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Dialogue is serious step forward: Bahrain crown prince

Number of participants could reach 24 with more seats for societies

  • Crown Prince Salman with UN Chief Ban Ki-moon in Kuwait City - Credit: BNAImage Credit:
  • Crown Prince Salman with UN Chief Ban Ki-moon in Kuwait City - Credit: BNAImage Credit:
Gulf News

Manama: Bahrain remains committed to a proposed national dialogue as a “serious step forward,” Crown Prince Salman Bin Hamad Al Khalifa has said.

The comprehensive approach to the dialogue is premised on the fact that all sides are aware of their responsibility towards the stability of the country and the sustainability of its achievements with a focus on the higher national interests as the ultimate goal that requires rational ideas and the shunning of violence, he said, Bahrain News Agency (BNA) reported.

According to the crown prince who was meeting UN Secretary General Ban Ki-moon at the donor conference for Syrian refugees, the report issued by the Bahrain Independent Commission of Inquiry (BICI), an international fact-finding panel, was a standard adopted by Bahrain to move forward in achieving further progress in several areas and recover, in cooperation with the competent international organisations, from the challenges related to past events.

The BICI, made up of five international experts, was set up in June, 2011, by King Hamad Bin Eisa Al Khalifa to look into the events that unfolded in February and March that year and their consequences.

Following four months of field work and thousands of interviews, the commission issued a searing report that included a narrative of what happened and a series of recommendations.

King Hamad accepted the report and called for the prompt and full implementation of the recommendations.

In Manama, reports on Thursday said that the number of the participants in the expected national dialogue in Bahrain could rise to 24.

Initial claims referred to 20 participants, 12 from registered political societies and eight independent personalities.

However, there is now talk in the Bahraini capital about boosting the number of society representatives to 16, eight from each of the two alliances expected to sit at the discussion table.

In a move aimed at strengthening their stances at the expected dialogue, ten other political societies formed the National Alliance and said that they would give the names of their representatives over the weekend following a series of consultations.

At the other side of the political spectrum, six opposition societies formed an alliance and said that they welcomed the dialogue.

However, in their letter to the justice minister, they referred to it as “negotiations” and not “dialogue.”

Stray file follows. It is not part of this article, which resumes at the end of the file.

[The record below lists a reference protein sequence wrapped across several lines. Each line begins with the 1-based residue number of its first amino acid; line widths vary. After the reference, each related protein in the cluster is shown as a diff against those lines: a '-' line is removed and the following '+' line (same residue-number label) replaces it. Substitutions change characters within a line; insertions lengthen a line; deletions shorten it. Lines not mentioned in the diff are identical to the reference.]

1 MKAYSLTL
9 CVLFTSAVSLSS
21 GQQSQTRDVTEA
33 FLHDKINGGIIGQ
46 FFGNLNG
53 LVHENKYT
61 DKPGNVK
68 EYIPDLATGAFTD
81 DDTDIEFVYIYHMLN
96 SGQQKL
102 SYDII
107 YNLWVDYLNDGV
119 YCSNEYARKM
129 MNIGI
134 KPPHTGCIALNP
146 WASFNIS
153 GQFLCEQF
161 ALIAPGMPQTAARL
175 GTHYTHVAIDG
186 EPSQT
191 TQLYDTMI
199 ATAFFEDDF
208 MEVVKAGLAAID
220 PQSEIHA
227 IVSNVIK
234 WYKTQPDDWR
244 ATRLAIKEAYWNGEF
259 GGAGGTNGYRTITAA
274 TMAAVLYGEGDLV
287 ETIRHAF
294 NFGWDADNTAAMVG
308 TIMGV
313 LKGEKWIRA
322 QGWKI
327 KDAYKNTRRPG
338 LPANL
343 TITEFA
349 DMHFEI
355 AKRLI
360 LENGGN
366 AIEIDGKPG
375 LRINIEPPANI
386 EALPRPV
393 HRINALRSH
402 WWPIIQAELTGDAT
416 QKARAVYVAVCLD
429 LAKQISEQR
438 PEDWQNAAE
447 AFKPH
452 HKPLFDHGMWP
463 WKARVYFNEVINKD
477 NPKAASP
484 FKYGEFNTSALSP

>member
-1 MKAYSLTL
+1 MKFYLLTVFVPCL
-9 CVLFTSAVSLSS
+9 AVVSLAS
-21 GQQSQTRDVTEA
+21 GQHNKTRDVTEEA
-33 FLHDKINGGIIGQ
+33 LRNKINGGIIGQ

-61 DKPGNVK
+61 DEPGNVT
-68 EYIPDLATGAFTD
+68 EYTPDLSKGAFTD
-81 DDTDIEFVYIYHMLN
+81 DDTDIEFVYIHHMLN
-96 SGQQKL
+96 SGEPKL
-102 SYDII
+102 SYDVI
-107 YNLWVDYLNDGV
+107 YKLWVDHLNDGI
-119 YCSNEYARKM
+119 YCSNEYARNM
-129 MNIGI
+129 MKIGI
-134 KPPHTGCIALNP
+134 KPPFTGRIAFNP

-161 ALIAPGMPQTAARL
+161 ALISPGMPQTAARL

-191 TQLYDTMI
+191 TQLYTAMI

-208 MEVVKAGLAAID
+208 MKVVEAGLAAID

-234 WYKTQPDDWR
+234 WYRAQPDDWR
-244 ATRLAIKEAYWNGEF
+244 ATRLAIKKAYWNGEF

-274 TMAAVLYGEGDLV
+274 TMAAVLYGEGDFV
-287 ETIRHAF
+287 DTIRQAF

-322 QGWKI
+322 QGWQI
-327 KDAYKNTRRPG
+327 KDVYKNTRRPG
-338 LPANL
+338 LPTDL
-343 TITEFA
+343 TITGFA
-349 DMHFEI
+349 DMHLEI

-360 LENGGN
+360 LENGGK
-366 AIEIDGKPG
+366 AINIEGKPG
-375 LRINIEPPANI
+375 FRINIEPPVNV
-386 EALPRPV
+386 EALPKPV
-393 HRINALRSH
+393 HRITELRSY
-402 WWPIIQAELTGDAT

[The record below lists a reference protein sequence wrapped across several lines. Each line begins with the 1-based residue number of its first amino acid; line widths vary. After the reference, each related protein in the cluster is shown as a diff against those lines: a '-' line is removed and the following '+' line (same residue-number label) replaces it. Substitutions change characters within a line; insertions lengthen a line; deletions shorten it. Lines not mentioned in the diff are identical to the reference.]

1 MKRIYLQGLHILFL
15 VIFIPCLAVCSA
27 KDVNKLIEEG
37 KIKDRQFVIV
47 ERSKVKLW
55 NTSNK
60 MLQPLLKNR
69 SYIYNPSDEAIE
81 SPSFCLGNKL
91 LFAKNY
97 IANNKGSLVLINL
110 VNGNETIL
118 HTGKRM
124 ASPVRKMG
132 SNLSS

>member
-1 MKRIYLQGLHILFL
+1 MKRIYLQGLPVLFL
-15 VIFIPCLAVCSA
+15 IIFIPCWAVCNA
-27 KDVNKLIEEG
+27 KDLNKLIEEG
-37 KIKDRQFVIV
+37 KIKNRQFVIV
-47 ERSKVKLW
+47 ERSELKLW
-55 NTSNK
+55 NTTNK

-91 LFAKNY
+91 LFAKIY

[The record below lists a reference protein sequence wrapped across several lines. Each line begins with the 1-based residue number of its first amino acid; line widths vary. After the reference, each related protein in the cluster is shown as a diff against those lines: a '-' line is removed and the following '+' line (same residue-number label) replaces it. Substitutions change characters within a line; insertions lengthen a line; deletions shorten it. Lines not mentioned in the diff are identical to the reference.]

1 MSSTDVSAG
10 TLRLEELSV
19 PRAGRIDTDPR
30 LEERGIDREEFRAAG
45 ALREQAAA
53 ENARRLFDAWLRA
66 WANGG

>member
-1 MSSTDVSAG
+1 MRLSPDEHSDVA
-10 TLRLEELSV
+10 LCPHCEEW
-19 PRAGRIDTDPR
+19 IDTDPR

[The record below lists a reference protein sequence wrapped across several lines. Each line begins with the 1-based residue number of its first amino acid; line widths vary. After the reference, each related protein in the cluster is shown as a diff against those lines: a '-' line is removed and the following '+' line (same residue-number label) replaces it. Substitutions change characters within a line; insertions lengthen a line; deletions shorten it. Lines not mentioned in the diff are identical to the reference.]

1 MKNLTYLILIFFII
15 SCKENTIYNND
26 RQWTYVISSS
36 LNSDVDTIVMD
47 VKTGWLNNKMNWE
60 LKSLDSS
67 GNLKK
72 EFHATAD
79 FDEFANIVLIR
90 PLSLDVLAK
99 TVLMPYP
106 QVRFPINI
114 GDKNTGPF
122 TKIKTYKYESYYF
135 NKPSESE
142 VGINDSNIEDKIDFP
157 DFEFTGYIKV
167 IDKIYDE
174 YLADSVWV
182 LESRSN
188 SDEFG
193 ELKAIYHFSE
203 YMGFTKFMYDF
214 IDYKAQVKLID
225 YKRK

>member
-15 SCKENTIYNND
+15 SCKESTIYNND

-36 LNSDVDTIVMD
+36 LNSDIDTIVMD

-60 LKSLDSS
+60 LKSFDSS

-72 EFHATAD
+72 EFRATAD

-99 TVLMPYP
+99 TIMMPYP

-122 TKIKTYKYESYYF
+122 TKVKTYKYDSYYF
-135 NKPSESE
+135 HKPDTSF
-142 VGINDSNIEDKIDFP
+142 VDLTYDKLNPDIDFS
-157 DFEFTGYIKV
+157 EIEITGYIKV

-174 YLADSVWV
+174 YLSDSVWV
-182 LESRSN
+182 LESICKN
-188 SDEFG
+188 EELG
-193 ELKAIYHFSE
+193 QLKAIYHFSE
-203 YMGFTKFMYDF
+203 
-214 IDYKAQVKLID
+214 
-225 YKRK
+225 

The societies offered their views on the dialogue and insisted on the participation of the government as interlocutors and not as coordinators.

The official spokesperson for the government last week said that it would oversee the dialogue, but not be part of it.

The opposition also called for adopting the dialogue outcome as constitutional formulas and not recommendations and wanted the participants to go beyond the political discussions to include other matters.

The justice ministry last week announced that it started contacting the political formations in the country to nominate their representatives at the talks that will address political issues.

However, more than one week after the ministry’s request, the societies have not forwarded the names amid a flurry of consultations to set terms and reach pre-dialogue agreements.

The government has been saying that the dialogue would be a new round of talks that would continue the earlier rounds held in July, 2011, and that addressed the economic, social and human rights issues.

Around 300 people took part in the talks and endorsed a set of recommendations that included amending the constitution to empower the elected lower chamber over the appointed upper chamber, a key demand by the opposition.

The constitutional recommendations were implemented last year.

However, the move towards holding a new dialogue that will help heal the deep social, political and economic scars that marked relations between the various communities within Bahrain for almost two years has been challenged by radicals.

In December, Crown Prince Salman who had pushed without success for talks amid all parties four days into the February, 2011, unrest, stressed that dialogue between all sides in Bahrain was the only way forward.

“I believe that dialogue is the only way forward,” he said. “Geopolitically, demographically and historically, the differing political views represented in disparate political groups here in Bahrain must be reconciled. They will only be reconciled by sitting together and agreeing a framework where the limit of what is acceptable is the limit of what is unacceptable to the other, with the ultimate goal being to reach an agreement,” Prince Salman said as he opened the Manama Dialogue, an international security conference held in Bahrain annually.

He insisted on the importance of all sides holding a meeting to address divergences.

“I am not a prince of Sunni Bahrain; I am not a prince of Shiite Bahrain. I am a prince of the kingdom of Bahrain and all mean a great deal to me personally,” he said.